Get in position
Make sure you’ve secured the internal approvals required to recruit for the role along the buy-in from stakeholders that hiring is a priority. You don’t want to find the perfect candidate only to be unable to pull the trigger and have to start the recruitment process back at square one. Another key aspect is to ensure you have an approved salary range that is competitive in the current market conditions. Use industry publications to ensure you are up to date on the starting salary packages been offered for similar positions.
Set a schedule and a deadline
Block out time for the interview process and commit to it, consolidating on-site meetings in one or two days, if possible. Set dates for key steps like deciding whom to call in for an interview, when you want to offer the position and a start date.
Use these top 10 interview questions to help find a great hire.
Be consistent, objective and realistic
Be sure you’re not creating a job very few people, if any, could be considered qualified for. Of course you have the dream candidate in mind. But ask yourself: Does that person really exist? If you aren't able to answer this question yourself, speak with your specialised recruitment consultant. As the will have a handle on the current recruitment environment, as well as what competitors are asking of similar roles, they will be able to provide some specific guidance to set your expectations.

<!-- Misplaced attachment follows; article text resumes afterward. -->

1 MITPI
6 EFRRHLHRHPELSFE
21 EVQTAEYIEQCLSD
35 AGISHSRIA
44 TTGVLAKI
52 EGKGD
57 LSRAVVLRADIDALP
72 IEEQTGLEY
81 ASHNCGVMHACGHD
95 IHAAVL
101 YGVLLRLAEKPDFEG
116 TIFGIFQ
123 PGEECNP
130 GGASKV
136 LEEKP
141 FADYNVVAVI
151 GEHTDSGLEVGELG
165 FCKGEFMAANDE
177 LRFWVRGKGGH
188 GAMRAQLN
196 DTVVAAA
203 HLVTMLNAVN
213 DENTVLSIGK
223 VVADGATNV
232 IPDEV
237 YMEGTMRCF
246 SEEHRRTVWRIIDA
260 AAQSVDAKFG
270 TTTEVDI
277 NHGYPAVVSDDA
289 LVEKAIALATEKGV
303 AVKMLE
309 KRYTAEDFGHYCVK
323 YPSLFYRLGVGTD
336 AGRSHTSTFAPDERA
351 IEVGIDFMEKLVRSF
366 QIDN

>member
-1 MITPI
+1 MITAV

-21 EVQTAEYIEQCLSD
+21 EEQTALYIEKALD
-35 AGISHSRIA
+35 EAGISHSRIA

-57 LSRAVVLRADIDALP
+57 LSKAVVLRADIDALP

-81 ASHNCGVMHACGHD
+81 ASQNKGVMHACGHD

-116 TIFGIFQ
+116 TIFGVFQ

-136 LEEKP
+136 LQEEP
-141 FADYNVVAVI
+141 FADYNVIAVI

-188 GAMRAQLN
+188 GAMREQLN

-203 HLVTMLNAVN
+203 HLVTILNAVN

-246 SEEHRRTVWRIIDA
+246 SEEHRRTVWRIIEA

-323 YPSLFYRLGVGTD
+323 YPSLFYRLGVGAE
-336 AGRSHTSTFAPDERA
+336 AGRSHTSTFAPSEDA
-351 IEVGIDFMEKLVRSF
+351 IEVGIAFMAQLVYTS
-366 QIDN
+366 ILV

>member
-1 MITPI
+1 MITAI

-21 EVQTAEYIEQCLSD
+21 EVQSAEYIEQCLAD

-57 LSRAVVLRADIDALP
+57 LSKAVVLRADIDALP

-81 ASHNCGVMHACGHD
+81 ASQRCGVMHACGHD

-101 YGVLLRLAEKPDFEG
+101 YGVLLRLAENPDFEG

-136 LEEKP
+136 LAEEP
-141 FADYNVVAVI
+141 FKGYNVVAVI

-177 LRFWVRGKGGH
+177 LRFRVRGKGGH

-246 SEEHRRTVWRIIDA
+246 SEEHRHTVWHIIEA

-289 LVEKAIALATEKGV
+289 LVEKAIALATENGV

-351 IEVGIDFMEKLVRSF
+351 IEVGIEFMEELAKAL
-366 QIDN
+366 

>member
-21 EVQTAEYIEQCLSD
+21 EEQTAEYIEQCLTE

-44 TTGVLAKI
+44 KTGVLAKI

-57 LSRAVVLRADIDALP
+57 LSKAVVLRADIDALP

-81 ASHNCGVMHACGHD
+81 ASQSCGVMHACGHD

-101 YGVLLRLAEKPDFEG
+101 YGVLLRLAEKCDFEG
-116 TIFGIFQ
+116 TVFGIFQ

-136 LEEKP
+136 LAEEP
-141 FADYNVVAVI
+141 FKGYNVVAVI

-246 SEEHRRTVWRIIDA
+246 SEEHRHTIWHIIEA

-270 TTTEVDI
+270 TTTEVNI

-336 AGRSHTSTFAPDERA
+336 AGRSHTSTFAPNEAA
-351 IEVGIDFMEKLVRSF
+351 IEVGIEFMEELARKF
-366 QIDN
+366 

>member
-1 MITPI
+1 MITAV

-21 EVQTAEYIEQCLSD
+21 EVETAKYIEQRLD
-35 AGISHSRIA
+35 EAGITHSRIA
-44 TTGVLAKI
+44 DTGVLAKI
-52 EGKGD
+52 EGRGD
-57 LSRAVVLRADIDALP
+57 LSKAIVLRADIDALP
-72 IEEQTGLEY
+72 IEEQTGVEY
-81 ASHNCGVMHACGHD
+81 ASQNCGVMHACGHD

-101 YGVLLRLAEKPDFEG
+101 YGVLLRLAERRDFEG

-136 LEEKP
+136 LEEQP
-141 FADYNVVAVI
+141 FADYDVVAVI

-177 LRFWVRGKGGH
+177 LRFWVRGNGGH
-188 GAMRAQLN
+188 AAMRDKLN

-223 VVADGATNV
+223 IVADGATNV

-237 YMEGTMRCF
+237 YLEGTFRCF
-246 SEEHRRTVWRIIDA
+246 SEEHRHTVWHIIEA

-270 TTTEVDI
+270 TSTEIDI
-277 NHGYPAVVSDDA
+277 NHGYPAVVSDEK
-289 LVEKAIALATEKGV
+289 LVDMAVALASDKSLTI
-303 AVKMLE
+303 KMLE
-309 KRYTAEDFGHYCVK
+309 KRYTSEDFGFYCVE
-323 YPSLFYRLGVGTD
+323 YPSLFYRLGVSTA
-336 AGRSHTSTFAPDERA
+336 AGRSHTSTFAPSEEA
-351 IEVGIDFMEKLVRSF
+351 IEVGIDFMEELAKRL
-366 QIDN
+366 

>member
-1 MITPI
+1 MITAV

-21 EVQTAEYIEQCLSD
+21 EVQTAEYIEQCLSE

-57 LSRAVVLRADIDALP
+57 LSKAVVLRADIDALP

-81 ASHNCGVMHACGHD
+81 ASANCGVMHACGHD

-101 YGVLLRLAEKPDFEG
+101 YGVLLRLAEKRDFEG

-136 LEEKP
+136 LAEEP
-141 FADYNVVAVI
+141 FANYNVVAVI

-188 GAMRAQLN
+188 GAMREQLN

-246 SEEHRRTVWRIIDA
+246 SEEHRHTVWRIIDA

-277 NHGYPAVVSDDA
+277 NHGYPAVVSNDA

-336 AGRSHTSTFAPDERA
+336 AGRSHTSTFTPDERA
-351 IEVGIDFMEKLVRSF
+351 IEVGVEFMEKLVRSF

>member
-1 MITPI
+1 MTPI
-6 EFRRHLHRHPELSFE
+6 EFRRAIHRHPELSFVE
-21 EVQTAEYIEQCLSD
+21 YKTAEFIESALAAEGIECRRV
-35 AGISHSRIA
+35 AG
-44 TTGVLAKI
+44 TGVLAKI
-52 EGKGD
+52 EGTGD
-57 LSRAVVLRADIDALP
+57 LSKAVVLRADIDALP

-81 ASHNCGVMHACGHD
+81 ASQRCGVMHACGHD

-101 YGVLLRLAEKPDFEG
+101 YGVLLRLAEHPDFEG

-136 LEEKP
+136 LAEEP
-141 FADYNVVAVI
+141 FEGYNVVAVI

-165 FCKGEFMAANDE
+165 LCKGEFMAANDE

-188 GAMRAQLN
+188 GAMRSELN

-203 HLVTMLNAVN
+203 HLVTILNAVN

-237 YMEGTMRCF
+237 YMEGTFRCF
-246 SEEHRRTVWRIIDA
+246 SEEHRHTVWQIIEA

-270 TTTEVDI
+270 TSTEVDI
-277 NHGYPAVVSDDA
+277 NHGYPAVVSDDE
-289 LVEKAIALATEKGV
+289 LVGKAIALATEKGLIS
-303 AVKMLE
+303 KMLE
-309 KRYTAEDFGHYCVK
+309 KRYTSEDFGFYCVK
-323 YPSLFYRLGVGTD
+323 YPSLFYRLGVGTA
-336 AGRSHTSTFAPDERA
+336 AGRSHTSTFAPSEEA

Holding out for Mr. or Mrs. Right is a sure fire way to delay the recruitment process. Decide on four or five must-have attributes and apply them to every candidate. And take notes during interviews so you can objectively review every candidate at the end of the interview process, when all your encounters may seem to run together in your memory.
You want to be efficient, not foolhardy, so don’t speed up the recruitment process at all costs. Checking references, for example, is not a step to be rushed through. It could be crucial in avoiding a hiring mistake.
Don’t leave them hanging — even for a little while
During the interview process, let candidates know when they may expect to hear back from you, and follow through. You know your silence means you’re polishing your offer package, but a potential hire might interpret it as disinterest and pursue another job.
Make the decision
When you find that next addition to your team, you’ll want to make a verbal offer pending any reference or background checks before you negotiate an offer package. Make sure you have the buy-in from fellow stakeholders to do this — and then pick up the phone!
Hiring is among the most critical decisions your company makes, but its importance can lead to paralysis in the recruitment process. With an understanding of the key attributes you’re looking for in a candidate and an organised, targeted approach, you can nab the best talent quickly without suffering hirer’s remorse.
Note: This blog has been adapted from Robert Half